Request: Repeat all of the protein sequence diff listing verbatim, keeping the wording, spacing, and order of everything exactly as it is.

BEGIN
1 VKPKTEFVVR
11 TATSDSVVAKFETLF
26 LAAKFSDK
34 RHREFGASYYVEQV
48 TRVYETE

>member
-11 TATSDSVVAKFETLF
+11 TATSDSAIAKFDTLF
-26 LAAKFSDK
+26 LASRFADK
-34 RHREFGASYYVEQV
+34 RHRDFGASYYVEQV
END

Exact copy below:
1 VKPKTEFVVR
11 TATSDSVVAKFETLF
26 LAAKFSDK
34 RHREFGASYYVEQV
48 TRVYETE

>member
-11 TATSDSVVAKFETLF
+11 TATSDSAIAKFDTLF
-26 LAAKFSDK
+26 LASRFADK
-34 RHREFGASYYVEQV
+34 RHRDFGASYYVEQV